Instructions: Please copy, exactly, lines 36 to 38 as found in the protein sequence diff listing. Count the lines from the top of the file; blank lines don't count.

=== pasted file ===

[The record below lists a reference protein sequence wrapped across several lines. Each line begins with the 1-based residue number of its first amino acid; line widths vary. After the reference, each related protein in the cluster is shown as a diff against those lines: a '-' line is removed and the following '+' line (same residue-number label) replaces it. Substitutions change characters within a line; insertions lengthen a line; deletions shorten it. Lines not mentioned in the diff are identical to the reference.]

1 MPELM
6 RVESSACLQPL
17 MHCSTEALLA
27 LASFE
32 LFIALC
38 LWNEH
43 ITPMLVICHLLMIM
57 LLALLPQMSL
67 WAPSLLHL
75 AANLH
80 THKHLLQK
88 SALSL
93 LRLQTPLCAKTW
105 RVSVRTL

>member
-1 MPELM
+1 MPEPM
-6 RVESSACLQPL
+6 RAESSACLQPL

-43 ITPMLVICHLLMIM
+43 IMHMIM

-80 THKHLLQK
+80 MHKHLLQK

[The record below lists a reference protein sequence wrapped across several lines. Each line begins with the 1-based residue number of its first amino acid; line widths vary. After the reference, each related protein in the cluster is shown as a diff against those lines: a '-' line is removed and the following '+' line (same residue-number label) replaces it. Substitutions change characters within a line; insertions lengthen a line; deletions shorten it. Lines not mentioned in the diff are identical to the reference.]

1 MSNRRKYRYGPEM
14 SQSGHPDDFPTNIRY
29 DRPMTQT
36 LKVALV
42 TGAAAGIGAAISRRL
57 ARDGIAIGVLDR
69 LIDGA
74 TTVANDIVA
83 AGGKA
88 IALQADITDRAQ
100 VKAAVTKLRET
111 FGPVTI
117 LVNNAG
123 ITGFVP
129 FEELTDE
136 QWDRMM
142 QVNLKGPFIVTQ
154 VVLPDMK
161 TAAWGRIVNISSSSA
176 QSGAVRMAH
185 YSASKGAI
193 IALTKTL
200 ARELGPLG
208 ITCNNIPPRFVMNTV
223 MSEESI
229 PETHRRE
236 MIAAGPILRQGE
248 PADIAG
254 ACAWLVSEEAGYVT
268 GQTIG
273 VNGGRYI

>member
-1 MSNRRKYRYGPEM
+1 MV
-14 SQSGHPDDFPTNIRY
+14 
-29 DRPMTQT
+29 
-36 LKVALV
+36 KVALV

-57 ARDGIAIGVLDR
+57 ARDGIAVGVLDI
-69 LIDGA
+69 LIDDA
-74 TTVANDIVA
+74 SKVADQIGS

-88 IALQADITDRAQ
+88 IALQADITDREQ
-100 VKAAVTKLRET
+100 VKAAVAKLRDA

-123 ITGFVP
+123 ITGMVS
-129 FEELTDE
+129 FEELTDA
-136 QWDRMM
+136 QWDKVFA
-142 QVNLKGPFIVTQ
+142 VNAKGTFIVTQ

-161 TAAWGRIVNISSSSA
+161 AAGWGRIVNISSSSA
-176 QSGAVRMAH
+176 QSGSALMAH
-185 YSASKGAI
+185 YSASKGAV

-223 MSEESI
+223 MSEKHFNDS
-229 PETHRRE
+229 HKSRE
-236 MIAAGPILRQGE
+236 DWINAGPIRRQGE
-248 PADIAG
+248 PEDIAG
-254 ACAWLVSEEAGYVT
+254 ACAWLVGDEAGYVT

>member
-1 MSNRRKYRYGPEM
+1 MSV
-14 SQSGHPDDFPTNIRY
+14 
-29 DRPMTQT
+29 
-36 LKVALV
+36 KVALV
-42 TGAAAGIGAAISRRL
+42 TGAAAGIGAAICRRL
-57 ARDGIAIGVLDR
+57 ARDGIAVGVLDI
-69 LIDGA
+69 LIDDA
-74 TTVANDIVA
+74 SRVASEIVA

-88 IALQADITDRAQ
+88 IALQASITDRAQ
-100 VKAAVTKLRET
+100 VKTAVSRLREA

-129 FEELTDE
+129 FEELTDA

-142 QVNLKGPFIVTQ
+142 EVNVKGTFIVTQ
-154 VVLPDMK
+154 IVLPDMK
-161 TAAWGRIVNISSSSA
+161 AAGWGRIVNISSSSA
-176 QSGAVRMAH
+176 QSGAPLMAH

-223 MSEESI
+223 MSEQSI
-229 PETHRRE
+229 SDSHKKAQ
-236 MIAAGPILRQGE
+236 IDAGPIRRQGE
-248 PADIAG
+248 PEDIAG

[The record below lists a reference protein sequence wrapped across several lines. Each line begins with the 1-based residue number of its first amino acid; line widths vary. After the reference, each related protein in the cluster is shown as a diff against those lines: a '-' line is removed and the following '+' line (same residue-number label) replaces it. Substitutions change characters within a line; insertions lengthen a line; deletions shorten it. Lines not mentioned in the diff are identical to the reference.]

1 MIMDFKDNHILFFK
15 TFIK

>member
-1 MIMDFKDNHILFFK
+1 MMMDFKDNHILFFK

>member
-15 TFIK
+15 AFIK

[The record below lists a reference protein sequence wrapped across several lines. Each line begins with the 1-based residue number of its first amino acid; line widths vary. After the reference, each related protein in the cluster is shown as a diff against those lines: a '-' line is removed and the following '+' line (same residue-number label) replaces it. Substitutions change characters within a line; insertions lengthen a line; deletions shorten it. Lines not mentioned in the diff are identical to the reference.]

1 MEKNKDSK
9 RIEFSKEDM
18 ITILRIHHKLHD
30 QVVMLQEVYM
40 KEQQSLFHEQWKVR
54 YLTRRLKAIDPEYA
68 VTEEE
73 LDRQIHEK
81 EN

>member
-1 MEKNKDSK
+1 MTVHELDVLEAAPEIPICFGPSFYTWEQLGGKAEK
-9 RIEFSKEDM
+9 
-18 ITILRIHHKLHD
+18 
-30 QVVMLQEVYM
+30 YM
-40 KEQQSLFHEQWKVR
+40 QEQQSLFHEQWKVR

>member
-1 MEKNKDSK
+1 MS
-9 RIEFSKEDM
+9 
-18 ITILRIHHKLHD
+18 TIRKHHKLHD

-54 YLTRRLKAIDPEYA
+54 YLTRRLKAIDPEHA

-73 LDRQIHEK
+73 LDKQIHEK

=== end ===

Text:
100 VKAAVTKLRET
111 FGPVTI
117 LVNNAG